Those children eligible to begin school in September 2015 will know of their fate on 16 April 2015 and offered reception places.  The Local Government Association (LGA) has projected that nationally, we will need an additional 450,000 school places in the next five years and 900,000 in the next decade.   The government recognises this and has set aside £7.35 billion for the purpose of building new schools and expanding existing ones.

There are four main reasons for the increase in pupil numbers.

(1)        A rise in birth-rates.

(2)        An influx of refugee and asylum seekers from the troubled areas of the world.

(3)        The opening of the European Union (EU) borders.

(4)        Demographic shifts and population movements caused by a change of housing benefits. Continue reading

Can and should schools scale back the radicalisation of youth?

13 Apr

It appears that the Prevent Strategy of the government is failing to halt a minority of young people of Muslim persuasion from joining the Islamic State of Iraq and Syria (ISIS).  In 2014, The Sunday Times received an anonymous complaint that 16 schools and academies in Birmingham – two that were faith and 14 which were secular institutions – were being taken over by Islamic radicals. This came to be known as the Trojan Horse affair.

Many, including the Muslim Council, denounced the letter as a fake.  Birmingham City Council, in the name of community cohesion, did little to nothing despite having hundreds of warnings, engaging in a culture of denial and appeasement.

Michael Gove, the then Secretary of State for Education, commissioned an investigation by Peter Clarke, the former Anti-Terrorist Chief. Clarke found the allegations had substance and legs.  There was evidence that Islamist extremists – some who were governors of the schools and academies – had infiltrated a number of Birmingham schools. The governors had appointed “sympathetic” headteachers, senior staff members and “like-minded” people to key positions, removing headteachers who were not “compliant” with their particular agenda.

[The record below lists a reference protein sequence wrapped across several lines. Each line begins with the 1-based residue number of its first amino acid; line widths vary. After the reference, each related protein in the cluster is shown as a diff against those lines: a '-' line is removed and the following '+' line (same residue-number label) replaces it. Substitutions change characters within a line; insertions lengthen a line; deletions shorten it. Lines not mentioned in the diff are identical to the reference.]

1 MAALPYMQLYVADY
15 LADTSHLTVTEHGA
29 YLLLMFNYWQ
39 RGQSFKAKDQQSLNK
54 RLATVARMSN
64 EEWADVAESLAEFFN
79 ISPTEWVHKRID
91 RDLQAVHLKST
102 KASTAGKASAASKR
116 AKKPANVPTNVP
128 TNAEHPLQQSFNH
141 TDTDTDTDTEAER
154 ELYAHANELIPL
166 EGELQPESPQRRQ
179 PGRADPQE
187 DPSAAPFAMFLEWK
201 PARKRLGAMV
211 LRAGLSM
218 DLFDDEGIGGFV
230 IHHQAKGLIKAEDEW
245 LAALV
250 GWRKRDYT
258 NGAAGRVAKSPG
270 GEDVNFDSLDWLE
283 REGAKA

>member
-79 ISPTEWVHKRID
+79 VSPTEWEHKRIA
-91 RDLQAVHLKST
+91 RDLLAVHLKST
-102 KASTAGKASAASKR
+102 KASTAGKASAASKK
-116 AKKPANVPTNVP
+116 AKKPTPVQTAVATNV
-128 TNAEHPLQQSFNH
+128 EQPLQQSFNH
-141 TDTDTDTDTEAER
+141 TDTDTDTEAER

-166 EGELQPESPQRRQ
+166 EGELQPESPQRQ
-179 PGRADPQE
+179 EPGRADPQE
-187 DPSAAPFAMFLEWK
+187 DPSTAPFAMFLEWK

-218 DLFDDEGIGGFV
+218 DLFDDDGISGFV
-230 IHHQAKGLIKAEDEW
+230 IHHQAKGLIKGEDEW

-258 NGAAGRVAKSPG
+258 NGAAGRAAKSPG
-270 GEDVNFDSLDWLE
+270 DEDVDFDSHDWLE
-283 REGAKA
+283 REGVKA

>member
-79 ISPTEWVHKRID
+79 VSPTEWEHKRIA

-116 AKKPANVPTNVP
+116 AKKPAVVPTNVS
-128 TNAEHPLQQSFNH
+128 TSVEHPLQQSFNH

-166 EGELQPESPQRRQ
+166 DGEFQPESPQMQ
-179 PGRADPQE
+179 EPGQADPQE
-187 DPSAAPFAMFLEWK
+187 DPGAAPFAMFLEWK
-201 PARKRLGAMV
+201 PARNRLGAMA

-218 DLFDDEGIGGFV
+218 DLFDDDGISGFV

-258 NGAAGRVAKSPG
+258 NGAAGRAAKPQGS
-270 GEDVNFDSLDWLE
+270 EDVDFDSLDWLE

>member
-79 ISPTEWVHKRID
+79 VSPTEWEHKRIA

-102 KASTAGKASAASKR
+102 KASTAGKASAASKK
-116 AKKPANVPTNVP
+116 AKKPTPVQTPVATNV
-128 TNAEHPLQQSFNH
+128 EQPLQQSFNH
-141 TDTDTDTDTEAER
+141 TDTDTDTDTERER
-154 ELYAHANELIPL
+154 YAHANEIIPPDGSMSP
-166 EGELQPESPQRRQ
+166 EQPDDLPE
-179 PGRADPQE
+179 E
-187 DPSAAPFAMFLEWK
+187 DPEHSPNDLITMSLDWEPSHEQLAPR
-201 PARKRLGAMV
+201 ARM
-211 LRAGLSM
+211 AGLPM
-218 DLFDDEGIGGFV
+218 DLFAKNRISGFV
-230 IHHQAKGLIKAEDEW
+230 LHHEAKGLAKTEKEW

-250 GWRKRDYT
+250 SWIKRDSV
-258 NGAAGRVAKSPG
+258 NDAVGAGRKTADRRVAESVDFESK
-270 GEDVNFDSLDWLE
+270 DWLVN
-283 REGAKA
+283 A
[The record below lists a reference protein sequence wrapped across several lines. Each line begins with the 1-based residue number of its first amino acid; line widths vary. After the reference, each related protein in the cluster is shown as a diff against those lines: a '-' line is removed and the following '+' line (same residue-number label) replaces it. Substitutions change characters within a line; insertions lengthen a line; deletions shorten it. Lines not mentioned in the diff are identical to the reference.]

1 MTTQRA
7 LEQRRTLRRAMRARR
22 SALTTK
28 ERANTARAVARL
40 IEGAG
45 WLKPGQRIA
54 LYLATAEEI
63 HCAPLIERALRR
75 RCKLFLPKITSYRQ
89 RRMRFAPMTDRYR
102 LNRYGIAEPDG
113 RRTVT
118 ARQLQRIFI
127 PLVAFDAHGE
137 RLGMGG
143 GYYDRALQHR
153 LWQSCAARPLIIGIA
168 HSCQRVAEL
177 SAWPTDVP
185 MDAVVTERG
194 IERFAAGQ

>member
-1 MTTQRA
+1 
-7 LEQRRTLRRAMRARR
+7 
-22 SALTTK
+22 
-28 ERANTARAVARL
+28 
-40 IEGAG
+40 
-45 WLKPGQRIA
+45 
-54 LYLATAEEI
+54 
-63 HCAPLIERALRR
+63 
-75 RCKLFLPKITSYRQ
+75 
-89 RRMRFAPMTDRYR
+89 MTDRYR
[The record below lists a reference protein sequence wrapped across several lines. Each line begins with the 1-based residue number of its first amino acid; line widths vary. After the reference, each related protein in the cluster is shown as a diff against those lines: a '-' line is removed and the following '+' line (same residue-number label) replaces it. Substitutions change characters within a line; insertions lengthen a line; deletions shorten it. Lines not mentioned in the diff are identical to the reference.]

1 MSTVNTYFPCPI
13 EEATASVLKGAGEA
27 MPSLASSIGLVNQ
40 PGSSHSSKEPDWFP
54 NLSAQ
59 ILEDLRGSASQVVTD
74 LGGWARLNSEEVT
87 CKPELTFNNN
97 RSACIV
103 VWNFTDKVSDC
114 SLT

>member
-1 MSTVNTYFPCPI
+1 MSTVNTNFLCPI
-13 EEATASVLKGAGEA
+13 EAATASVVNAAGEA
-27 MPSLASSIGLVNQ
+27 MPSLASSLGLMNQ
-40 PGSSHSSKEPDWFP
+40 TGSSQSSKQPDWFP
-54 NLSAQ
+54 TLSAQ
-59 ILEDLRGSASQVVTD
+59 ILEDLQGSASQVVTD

Almost at the same time, Birmingham City Council also commissioned Ian Kershaw, a former headteacher, to investigate and write a report on the subject.

The reports of both, Clarke and Kershaw, were explosive. While neither found evidence of “direct radicalisation” both described bullying and intimidation, nepotism, bans on music, sex and citizenship education, extremist speakers given platforms at the institutions and the segregation of girls and boys.  These schools and academies had adopted the views held by Islamic terrorists of the persuasion of Jihadi John, i.e. Mohammed Emwazi, a British citizen, who beheaded a number of captives in the Islamic State – displaying videos of his acts of horror on the internet.  This is extremely worrying because the messages injected into pupils and students are seductive and flying in the face of the government’s Prevent Strategy.   Continue reading

Expert’s take on improving Ofsted’s practice

13 Apr

In our 60th issue of Governors’ Agenda (pages 17 – 20, Quo Vadis, Ofsted), published on-line in January 2015, we mentioned that Birmingham’s former Chief Education Officer and the ex-Commissioner for Education in London, Sir Tim Brighouse, said that the time had come to “give greater respect and trust to schools by shifting the balance of inspection to a rigorous self-evaluation which could be “externally scrutinised and validated”.

Almost at the same time, Sir Michael Wilshaw, Her Majesty’s Chief Inspector (HMCI) announced that he was bringing inspectors in-house and abandoning the practice of outsourcing to contractors with a view to standardising the judgements of inspectors and making them more consistent. In fact, Sean Harford, Ofsted’s national director for schools, acknowledged that some inspectors had relied on a “narrow range of data” and were “guilty of using the published data as a safety net for not making fully rounded professional judgements”.

Tristam Hunt, the shadow education secretary, speaking to the Association of Teachers and Lecturers (ATL) at it spring 2015 conference, said that the watchdog Ofsted was starting to “choke” the “joy, wonder and beauty” out of schooling, which could end up under an “avalanche of bureaucracy”.

Over the last Easter holidays, we learnt from The Times Educational Supplement (see the issue of 3 April 2015) that Sir Mike Tomlinson, HMCI from 2000 to 2002, added his concerns to the other siren voices.  He warned that today’s inspection system was inconsistent and too dependent on data.  Continue reading